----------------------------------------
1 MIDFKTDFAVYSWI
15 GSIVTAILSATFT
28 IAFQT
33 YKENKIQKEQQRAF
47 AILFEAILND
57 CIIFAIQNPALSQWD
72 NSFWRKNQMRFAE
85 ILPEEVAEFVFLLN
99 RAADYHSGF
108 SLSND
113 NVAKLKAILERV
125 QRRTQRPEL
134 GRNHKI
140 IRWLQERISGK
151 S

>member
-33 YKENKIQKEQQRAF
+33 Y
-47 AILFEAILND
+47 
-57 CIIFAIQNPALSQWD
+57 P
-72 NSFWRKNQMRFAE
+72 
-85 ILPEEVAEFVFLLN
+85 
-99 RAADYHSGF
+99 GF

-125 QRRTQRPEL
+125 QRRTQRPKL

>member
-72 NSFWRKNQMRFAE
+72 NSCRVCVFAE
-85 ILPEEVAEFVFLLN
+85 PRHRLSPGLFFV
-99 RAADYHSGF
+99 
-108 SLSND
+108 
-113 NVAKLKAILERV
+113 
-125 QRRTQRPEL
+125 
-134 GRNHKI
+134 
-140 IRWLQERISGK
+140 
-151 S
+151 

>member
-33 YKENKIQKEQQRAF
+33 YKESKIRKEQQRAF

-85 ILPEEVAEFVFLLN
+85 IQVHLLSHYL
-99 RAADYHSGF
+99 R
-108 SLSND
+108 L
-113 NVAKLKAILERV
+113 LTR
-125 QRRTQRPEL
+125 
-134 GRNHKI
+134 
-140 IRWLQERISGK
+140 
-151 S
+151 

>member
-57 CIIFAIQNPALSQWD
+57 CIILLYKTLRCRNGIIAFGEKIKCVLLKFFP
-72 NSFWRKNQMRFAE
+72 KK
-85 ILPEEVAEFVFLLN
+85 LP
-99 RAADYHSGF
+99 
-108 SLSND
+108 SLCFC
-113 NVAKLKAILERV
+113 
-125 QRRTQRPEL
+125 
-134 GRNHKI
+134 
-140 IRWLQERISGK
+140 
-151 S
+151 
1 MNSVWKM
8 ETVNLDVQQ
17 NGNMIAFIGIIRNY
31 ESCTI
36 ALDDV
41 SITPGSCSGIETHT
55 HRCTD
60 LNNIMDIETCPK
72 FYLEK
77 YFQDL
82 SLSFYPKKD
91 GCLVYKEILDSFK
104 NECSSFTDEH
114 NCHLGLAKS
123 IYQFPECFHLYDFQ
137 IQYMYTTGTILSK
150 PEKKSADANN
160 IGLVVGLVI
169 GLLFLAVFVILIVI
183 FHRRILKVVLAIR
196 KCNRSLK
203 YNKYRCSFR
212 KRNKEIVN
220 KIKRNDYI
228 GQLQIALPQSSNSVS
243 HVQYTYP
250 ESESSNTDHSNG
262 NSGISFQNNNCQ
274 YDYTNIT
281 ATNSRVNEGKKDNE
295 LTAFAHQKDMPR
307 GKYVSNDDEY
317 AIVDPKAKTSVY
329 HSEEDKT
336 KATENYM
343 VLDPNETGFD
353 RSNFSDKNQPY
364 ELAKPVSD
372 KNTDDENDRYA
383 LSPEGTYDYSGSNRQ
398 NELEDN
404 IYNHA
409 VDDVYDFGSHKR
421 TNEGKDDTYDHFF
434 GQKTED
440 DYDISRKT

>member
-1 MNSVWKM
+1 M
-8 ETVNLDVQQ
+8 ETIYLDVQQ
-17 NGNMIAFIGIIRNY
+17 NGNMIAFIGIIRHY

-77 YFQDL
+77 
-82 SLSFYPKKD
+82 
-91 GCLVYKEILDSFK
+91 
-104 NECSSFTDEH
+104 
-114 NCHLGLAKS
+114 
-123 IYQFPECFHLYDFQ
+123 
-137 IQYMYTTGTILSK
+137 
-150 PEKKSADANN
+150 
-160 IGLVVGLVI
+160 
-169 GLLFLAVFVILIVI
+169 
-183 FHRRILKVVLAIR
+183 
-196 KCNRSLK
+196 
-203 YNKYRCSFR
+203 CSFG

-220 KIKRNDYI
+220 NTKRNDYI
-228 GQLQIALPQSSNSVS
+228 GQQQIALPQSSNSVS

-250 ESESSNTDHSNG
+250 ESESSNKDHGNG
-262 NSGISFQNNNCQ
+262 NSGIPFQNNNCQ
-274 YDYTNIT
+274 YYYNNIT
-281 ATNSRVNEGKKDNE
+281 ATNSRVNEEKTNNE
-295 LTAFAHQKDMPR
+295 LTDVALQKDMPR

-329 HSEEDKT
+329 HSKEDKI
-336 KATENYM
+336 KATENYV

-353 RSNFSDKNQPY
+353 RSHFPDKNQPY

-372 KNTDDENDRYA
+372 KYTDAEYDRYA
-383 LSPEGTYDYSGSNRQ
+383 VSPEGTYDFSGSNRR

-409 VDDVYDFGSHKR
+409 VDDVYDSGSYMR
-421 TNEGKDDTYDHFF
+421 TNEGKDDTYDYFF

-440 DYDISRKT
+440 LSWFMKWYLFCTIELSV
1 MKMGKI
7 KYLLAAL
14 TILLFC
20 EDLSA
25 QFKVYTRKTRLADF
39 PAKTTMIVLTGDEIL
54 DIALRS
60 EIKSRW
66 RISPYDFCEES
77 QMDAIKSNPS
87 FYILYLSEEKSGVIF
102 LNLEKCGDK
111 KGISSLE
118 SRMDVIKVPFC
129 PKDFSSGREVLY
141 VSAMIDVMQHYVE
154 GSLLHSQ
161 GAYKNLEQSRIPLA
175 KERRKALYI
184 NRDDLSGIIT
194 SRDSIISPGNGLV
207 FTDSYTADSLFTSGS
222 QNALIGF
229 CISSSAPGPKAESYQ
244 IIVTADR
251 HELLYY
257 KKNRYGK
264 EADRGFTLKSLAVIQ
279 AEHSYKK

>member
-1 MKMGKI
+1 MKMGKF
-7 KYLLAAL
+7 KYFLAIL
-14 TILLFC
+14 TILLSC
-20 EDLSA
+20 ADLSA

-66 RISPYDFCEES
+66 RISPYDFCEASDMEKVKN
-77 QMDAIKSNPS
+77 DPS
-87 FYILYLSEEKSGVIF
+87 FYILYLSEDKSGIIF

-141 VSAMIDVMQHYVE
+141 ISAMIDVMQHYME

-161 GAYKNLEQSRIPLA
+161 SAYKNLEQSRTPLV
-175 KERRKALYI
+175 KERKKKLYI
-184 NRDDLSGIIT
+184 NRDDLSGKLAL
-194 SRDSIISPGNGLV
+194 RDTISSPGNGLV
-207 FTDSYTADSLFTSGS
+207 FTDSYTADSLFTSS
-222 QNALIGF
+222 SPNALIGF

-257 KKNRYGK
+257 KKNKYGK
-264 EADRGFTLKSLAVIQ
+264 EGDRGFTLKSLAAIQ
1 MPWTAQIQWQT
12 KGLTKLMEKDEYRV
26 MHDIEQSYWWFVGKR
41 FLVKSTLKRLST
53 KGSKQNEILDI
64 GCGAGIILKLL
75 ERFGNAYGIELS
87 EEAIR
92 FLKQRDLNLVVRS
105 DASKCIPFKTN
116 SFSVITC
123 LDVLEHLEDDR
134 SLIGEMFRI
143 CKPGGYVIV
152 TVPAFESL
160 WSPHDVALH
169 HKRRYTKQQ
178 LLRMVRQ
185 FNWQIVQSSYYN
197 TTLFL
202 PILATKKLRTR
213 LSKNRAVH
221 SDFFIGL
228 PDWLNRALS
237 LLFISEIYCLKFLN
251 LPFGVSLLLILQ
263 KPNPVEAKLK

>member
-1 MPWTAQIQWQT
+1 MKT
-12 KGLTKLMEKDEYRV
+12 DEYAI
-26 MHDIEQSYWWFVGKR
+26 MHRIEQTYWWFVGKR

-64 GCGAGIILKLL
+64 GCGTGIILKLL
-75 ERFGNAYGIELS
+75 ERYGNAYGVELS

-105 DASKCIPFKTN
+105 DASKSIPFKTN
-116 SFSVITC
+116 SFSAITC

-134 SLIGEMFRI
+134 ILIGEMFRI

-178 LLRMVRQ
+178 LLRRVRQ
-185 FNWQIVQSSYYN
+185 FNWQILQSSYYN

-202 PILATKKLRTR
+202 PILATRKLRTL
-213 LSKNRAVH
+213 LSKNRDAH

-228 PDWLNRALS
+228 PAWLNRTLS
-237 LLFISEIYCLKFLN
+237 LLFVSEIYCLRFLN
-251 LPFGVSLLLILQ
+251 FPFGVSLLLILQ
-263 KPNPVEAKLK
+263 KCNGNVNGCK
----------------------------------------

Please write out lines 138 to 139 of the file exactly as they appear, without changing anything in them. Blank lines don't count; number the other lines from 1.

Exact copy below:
+1 M
-8 ETVNLDVQQ